Franchises are businesses that have many moving parts. Therefore, it’s critical to understand each component of a franchise, including who the franchisor and franchisees are.
What Is A Franchisee?
A franchisee is an individual who pays fees to a franchise owner or “franchisor” in order to operate said company and use its trademarked name. These fees typically include royalties and upfront payments and amount to between $20,000 and $50,000, according to the Small Business Administration.
A franchisee’s primary responsibilities include maintaining the brand’s reputation, hiring and training employees, and finding locations to conduct routine business operations. Franchisees should also be prepared to follow a franchisor’s rules, such as protocols for customer service or regulations about what type of attire employees must wear.
Are Franchisees Required To Carry Business Insurance?
The answer to this question is not as simple as “yes” or “no” because commercial insurance requirements vary by state. However, one type of business insurance is required in nearly every state: workers’ compensation. This protects you in the event that an employee becomes injured or falls ill on the job.
Every state has different laws regarding who exactly is covered by such a policy, so be sure to look up these laws. General liability insurance is also a key coverage that many states and franchisors require. This covers you after a client is injured on your franchise’s premises (e.g. slipping and falling at the entrance to your building).
Most franchisors often choose to require their franchisees to sign a franchise agreement. This is a legally binding contract that explains the former party’s terms and conditions for the franchise. Once the Federal Trade Commission (FTC) has established that a business can be considered a “franchise,” an agreement can be created.
In this document, franchisors may establish the minimum level of insurance coverage franchisees must have before and during the franchise agreement. They may also specify whether the insurance policies are “claims-based” or “occurrence-based” and what the consequences for noncompliance are.
It’s important to note that if you’re a franchisee for a business in a high-risk industry like construction, claims related to injuries and property damage can cost you up to several hundred thousands or millions of dollars.
Given the growing occurrence of cyberattacks such as data breaches, phishing attacks, and distributed denial-of-service (DDoS) attacks, a franchisor may also require franchisees to carry cyber liability insurance. The same is true for employment practices liability insurance (EPLI) because lawsuits over employment-related claims such as sexual harassment, discrimination, and wrongful termination have also become common in the United States.
Other Types Of Insurance Franchisees Should Have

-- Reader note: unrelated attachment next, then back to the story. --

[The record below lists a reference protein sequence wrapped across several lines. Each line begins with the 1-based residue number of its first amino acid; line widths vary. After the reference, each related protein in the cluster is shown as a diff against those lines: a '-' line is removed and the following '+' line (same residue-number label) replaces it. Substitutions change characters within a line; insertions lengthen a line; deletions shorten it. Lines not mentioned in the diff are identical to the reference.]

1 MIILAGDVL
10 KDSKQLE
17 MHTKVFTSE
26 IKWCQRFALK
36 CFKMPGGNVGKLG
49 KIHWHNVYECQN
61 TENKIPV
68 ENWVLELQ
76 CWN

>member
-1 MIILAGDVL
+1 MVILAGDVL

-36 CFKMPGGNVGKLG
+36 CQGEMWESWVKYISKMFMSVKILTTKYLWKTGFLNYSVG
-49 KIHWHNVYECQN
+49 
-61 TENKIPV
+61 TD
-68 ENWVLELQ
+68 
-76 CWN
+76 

Here are other insurance policies you should consider acquiring if you’re a franchisee:
A commercial property insurance can help any franchise that owns or leases any type of space to conduct business. This type of policy normally protects both your physical structure and its contents. Premiums often vary based on location, your building’s construction type, (e.g. if it’s built with fireproof materials) and the size of your building.
Commercial Auto Liability Insurance
If your franchise owns or borrows vehicles such as cars, vans, and trucks for regular business operations, this coverage is essential. Depending on the insurer and the type of policy, you may have either collision coverage or comprehensive coverage, and your limits and deductibles per passenger may vary.
Liquor Liability Insurance (For Businesses That Sell Alcohol)
If your franchise is a bar or a restaurant that sells alcohol, liquor liability insurance will cover you in the event that an inebriated customer causes any injuries or property damage. Food vendors and catering businesses may also need liquor liability insurance. The cost of such a policy typically depends on your location, coverage limits, and the percentage of your sales that is alcohol-related.
Speak To The Franchise Insurance Experts
Reach out to the professionals at John M. Glover for more information on the types of insurance franchisees should carry. Since 1916, we’ve been dedicated to providing high-quality insurance solutions to clients throughout Connecticut, New Jersey, New York, Hawaii, and Massachusetts. As an independent agency, we work with many well-established insurance firms.
If you own any type of franchise, (restaurant, hotel, movie theater, etc.) you can benefit significantly from purchasing insurance. At JMG, we understand the various risks associated with starting a franchise and are committed to ensuring both franchisors and franchisees remain compliant with franchise disclosure document (FDD) regulations and other laws.
Our insurance policies include coverages such as general liability, business interruption, equipment breakdown, commercial auto liability, excess liability, property damage, and workers’ comp. Call JMG Insurance Corp today or visit us online to learn more about franchise insurance.